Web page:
Plan(s) will take effect on January 1, 2018. If you already have a Medicare plan, now is the time to re-evaluate your healthcare needs and compare your current plan benefits to other Medicare plan options on the market so you can make an informed decision whether it is better to keep your current plan, or change your coverage. If you decide to stay with your current plan, there is no further action required to renew it. If you do not make any changes or don’t enroll in a new plan during this period, you can’t make any changes to your coverage before October 2018.
January 1 through February 14, 2018
Members of Medicare Advantage Plans can elect to dis-enroll from their current plan. Attention: To have Medicare help pay for your prescription drugs, you have to be enrolled in a Part D plan.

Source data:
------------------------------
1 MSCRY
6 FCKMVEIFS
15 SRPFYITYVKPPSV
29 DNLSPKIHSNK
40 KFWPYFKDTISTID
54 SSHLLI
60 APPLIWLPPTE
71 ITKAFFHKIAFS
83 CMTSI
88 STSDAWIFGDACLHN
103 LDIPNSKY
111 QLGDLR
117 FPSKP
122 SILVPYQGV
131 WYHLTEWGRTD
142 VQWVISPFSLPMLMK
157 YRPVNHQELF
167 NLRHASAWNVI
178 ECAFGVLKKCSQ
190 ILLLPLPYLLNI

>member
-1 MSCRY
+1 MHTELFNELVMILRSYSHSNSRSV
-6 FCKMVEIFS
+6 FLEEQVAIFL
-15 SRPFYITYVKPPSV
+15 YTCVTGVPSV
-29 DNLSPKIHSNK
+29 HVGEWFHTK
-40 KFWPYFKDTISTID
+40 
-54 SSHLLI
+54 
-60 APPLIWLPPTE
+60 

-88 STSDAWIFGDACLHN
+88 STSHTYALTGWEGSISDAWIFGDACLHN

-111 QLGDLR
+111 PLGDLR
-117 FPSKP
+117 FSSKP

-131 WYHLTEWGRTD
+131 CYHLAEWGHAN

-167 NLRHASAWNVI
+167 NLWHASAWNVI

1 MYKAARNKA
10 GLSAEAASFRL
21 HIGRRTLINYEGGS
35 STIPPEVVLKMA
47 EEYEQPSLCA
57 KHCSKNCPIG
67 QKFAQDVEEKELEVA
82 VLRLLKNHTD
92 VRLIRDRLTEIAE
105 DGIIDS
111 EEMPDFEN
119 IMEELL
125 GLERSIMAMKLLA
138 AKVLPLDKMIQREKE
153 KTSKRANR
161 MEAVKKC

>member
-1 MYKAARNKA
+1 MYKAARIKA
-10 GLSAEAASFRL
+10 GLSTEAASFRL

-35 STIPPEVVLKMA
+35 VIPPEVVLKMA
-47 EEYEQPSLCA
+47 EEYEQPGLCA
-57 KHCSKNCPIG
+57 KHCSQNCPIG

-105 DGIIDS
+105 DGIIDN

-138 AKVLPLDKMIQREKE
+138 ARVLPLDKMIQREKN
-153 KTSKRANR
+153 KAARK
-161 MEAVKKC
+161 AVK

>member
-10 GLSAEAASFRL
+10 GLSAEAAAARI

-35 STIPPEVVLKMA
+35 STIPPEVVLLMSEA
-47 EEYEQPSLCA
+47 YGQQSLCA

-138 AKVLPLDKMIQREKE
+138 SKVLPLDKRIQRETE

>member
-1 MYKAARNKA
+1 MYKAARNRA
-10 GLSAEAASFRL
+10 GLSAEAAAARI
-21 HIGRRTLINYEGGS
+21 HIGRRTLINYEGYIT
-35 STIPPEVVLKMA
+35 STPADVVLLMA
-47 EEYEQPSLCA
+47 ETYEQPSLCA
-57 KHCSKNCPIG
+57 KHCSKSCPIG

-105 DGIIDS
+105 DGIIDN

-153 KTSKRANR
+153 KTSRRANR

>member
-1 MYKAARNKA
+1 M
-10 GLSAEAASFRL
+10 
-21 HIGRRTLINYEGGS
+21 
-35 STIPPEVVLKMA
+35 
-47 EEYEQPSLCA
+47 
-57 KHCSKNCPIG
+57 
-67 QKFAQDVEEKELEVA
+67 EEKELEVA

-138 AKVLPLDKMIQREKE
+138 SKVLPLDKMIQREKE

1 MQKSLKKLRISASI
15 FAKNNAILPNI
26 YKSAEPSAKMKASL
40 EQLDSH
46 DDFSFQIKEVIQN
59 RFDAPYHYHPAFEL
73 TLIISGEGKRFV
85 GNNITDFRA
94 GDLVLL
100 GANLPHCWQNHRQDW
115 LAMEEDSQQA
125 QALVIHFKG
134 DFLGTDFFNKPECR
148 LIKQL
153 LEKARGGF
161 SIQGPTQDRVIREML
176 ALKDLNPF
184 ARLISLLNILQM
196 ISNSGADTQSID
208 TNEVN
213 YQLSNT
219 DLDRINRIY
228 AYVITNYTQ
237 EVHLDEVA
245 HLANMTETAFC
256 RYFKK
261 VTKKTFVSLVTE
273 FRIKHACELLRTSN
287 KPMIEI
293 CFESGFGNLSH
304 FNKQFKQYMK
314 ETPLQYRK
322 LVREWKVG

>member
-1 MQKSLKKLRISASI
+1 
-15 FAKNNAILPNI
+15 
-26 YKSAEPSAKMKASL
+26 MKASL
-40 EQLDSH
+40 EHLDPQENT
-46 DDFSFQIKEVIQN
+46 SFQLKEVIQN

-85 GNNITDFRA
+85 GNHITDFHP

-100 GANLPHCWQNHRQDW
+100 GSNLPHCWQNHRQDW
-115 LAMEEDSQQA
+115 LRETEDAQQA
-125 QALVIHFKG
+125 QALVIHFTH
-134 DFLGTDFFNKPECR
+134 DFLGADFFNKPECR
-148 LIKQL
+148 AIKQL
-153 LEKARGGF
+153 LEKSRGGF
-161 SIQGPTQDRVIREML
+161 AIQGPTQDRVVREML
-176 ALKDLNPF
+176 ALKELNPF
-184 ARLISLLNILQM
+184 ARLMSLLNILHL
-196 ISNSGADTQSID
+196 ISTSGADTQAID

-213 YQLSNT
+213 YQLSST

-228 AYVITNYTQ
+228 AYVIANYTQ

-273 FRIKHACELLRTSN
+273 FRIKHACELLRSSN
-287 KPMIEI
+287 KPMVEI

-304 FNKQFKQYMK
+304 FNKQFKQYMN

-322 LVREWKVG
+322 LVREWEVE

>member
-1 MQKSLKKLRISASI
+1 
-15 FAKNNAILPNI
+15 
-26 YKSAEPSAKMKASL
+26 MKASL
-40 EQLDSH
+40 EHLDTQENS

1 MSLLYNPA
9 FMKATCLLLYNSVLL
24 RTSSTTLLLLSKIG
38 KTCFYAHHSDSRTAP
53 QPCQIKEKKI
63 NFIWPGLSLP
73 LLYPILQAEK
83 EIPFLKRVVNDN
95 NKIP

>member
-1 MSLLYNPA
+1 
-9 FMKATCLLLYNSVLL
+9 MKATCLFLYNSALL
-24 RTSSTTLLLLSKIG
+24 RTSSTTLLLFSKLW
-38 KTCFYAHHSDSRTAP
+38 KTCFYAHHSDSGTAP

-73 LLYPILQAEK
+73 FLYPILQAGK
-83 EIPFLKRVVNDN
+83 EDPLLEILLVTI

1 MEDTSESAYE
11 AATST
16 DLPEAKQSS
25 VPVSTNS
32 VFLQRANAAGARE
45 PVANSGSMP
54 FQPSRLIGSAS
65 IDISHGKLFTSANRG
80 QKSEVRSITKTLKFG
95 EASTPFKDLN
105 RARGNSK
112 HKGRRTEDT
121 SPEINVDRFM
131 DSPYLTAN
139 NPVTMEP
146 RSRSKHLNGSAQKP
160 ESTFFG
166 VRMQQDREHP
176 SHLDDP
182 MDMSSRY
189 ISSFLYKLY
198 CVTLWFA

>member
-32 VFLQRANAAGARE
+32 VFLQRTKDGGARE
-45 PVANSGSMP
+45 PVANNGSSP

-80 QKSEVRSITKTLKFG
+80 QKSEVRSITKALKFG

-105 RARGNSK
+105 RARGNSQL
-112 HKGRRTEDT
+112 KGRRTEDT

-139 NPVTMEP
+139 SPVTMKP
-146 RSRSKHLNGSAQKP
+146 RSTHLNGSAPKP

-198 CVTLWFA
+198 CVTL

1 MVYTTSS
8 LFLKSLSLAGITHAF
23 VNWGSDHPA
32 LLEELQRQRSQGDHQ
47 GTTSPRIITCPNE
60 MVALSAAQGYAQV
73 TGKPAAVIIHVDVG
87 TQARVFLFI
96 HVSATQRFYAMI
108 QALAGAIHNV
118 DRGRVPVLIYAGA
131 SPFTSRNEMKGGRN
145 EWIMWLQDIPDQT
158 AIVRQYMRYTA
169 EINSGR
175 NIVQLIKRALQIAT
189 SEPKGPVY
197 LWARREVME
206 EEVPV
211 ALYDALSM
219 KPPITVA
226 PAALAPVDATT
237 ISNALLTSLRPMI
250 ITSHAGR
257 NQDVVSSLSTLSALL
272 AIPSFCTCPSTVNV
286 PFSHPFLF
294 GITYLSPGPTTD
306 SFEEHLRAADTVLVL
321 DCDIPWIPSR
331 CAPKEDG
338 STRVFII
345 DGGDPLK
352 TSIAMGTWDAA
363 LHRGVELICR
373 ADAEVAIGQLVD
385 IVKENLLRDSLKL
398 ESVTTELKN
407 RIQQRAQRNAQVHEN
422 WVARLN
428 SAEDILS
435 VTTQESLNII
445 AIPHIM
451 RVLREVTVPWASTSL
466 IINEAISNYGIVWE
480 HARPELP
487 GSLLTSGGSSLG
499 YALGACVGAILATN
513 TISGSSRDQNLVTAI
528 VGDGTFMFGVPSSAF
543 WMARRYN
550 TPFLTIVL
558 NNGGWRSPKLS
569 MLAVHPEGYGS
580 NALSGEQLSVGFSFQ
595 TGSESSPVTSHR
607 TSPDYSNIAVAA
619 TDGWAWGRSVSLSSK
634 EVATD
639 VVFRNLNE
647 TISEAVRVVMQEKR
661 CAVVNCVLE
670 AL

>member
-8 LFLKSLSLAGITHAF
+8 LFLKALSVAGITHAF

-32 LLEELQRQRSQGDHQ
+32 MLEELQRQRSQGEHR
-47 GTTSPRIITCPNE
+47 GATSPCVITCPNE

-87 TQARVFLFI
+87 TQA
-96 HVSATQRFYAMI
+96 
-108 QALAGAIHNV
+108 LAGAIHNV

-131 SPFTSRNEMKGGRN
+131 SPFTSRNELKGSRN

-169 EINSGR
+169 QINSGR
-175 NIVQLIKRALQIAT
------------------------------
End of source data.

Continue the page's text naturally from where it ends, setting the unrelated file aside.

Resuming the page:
January 1 through March 31, 2018
General Enrollment Period for Original Medicare (Part A and B). If you didn’t sign up for Part A and/or Part B during your Initial Enrollment Period when you first became eligible, you can sign up January 1 through March 31 each year. Your coverage will begin July 1. You may have to pay a higher premium for late enrollment.
All Year Special Enrollment Period – 5 Star Medicare Advantage Plans
You can switch to a 5-star Medicare Advantage Plan or Medicare Prescription Drug Plan once during any time of the year.
Key Medicare Questions Answered
Whether you’re approaching enrollment age yourself or helping your parents to understand the process, here are 5 very important questions to review to help relieve the anxiety and confusion.
1. How do I sign up?